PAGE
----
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Praise for The Angle of Flickering Light:

“The psychological abuse Troisi endured as a child had my fists clenching in rage. It is almost a relief when she at last finds escape – in drugs, in codependent love, on the open road. But this is a story of powerful recovery in the truest sense of the word, the journey of a woman who reclaims a sense of home in the sanctity of the self.”

Domenica Ruta, New York Times Best Selling Author of With or Without You

 

“There’s an element of the mythic in Gina Troisi’s memoir: the evil stepmother, the father with misplaced family loyalties, the daughter whose light eventually shines. Except here the tale – as with much of real life – is riddled with addiction, both substance and sexual. And the heroine is far more likely to wear broken sandals than crystal slippers. Unlike Cinderella, Troisi’s journey to royalty (read sanity and acceptance) isn’t magical; it’s slow and hard-won. The story isn’t less miraculous for that, but more so.”

– Sue William Silverman, Author of How to Survive Death and Other Inconveniences

 

“In prose both lucid and visceral, Gina Troisi chronicles her progress through a very harsh landscape, one marked by casual cultural horrors and punishing intimate ones, the effects of conceit, emotional numbness and addiction on the part of others—a parent, step-parent, lover—that can entangle a caring person in pointless love and profound confusion. The narrator is remarkably honest about what she suffered and learned but also how she kept a thread of herself alive. How she comes through is inspiring in the basic sense—spirit making her whole, spirit finding itself in words.”

– Baron Wormser, Author of Songs From a Voice and The Road Washes Out in Spring

 

“A father’s serial impropriety marked Gina Troisi’s childhood and led to a maze of self and soul abuse, but don’t think for a minute that this is a story illuminated by anything dimmer than the brightest constellation. I leave these pages so grateful for this story, for the author’s bravery and honesty, and for this stunning illustration of how writing can carry us through”

– Suzanne Strempek Shea, Author of Songs from a Lead-Lined Room 

 

 “Gina Troisi takes a reader so deep into the waters of desire and regret that you see how easily one can drown. We watch almost-drowning, and we watch the difficult retrieval of a life. This memoir of childhood suffering and the multitude of ways (drugs, alcohol, and love affairs) to avoid the resulting life-long pain is not just intelligent, honest and engaging; it is orchestrated like a song through the depths and back up to the high, light notes. It is one person’s roadmap toward wisdom, not as a lesson but as a testament.”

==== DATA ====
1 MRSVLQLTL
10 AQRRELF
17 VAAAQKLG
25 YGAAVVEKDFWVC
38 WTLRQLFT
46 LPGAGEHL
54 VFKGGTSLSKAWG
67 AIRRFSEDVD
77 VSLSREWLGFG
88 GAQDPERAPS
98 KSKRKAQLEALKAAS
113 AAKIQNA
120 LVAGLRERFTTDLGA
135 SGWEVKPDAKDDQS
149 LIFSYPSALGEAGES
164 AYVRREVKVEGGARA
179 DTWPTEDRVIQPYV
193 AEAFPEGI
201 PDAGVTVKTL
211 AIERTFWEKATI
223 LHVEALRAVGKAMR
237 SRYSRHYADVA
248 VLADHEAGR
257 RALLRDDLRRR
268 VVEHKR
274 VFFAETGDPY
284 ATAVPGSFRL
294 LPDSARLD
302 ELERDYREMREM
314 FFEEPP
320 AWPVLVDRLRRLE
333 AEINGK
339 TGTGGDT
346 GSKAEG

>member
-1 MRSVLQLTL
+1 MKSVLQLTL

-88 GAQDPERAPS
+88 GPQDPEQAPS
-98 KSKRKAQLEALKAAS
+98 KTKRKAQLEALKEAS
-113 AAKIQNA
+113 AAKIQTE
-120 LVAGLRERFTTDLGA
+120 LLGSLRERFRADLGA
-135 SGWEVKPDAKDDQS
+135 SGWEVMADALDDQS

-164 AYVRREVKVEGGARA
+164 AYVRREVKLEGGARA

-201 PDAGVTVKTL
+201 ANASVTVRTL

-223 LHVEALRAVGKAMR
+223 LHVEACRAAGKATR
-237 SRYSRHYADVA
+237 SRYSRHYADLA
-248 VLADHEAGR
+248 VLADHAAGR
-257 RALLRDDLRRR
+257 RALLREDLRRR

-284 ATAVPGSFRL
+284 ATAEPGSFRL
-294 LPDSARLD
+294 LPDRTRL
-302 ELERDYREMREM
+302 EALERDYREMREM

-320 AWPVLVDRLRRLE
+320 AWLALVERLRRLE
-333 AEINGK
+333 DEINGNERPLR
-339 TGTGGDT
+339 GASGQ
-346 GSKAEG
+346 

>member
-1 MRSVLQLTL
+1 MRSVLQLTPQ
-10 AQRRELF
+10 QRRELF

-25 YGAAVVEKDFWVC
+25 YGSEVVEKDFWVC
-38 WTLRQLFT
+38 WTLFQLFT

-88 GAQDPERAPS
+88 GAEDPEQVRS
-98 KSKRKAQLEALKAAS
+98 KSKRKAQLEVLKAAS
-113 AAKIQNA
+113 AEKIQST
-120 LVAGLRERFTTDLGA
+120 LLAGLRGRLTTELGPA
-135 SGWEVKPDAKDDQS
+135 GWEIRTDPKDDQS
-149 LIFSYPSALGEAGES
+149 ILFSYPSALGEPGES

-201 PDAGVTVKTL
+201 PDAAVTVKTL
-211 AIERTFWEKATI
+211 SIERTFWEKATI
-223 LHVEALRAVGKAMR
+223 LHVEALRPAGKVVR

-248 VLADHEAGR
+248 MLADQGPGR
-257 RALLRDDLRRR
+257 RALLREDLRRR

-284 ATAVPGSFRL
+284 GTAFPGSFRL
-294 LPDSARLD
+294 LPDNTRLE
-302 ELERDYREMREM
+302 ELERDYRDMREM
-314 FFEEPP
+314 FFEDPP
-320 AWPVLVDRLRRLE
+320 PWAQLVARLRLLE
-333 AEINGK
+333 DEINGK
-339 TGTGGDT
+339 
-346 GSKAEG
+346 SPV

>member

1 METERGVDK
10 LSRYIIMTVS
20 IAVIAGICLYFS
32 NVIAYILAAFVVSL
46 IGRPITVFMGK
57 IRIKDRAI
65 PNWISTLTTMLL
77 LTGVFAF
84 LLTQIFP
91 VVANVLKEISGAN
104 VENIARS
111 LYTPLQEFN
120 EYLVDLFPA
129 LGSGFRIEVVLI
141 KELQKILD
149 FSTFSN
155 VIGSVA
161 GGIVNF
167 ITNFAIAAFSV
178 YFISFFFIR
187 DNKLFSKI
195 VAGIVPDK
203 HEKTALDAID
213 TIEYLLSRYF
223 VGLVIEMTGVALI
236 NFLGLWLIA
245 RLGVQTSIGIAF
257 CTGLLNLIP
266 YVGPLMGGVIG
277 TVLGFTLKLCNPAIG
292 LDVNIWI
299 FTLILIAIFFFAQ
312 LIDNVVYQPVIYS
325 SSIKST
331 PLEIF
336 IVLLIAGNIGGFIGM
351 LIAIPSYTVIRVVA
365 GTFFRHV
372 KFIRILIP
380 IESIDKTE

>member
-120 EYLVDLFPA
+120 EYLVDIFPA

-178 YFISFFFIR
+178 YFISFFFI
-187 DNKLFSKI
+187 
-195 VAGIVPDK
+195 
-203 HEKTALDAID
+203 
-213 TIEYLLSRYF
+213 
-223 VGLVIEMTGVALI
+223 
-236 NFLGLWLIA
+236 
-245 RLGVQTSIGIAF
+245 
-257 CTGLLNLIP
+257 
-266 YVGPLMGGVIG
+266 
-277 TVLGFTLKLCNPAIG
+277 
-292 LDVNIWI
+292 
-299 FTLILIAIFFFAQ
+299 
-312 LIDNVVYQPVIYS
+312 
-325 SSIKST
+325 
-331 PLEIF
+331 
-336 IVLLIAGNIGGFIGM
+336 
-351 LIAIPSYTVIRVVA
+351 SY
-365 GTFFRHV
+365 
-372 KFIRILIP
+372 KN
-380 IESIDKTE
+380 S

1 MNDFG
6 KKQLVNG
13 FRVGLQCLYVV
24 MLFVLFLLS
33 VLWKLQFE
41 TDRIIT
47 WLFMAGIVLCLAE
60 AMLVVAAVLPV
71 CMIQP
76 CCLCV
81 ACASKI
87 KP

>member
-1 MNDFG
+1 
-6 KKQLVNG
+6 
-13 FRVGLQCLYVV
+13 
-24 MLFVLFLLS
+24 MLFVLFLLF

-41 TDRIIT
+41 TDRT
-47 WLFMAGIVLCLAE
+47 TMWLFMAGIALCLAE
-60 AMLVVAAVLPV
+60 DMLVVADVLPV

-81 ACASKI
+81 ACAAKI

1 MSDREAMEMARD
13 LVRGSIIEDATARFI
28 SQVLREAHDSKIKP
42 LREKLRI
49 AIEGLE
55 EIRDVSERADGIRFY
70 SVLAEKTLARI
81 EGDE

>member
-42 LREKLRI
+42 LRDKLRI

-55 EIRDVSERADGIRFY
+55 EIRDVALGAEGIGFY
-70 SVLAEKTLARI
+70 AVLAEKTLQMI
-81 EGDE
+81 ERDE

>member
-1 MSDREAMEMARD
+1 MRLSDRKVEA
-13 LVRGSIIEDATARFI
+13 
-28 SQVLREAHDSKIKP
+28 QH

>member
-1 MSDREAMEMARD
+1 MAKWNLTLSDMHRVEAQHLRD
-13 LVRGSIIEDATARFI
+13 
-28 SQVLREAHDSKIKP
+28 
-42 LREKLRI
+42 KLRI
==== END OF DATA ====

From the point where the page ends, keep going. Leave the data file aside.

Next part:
– Fleda Brown, Author of Flying Through a Hole in the Storm

 

“The author Tony Ardizzone once remarked to me that trauma forces us to abstract the self from the self, and that writing does the same.  Both are in evidence in Gina Troisi’s harrowing memoir, The Angle of Flickering Light. How do we survive our own lives? The trauma of parental neglect and step-maternal manipulations leads the narrator into self-sedation with drugs and alcohol, a series of dangerous relationships, and geographic instability.  She becomes a self-punitive divided self.  She writes, ‘It fascinates me that we don’t know the language of our own faces.’

Later she writes, ‘But I was no longer the person I was when I’d taken off to California ; I had known this but it was magnified in this room where I watched the girl I used to … and who left herself with nothing.’

But the writer self and the traumatized self find unity in writing.  The final line reads: ‘These moments take me out of myself and into something greater, every sweet smell of lilac, every drink of outside air, every silvery raindrop glistening on a naked tree branch bringing me back here, to this solo endeavor that grants me relief, prompts me to walk outside and plant my feet on the dirt and dandelions, to find myself at home.’

At home, she discovers something rather than nothing.”

– Joan Connor, Author of How to Stop Loving Someone

 

“At once deeply personal yet pulsing with the universally familiar aches of love and longing, The Angle of Flickering Light brings us into Gina Troisi’s moving search for identity and belonging. In fourteen essays that wrest meaning from a youth and young adulthood irrevocably shaped by her father’s infidelity, her grandfather’s death, and her lover’s heroin addiction, Troisi shows us that—even after we’ve been unmoored—it’s possible to reimagine who we are, and redefine what it means to come home.”

– Tim Hillegonds, Author of The Distance Between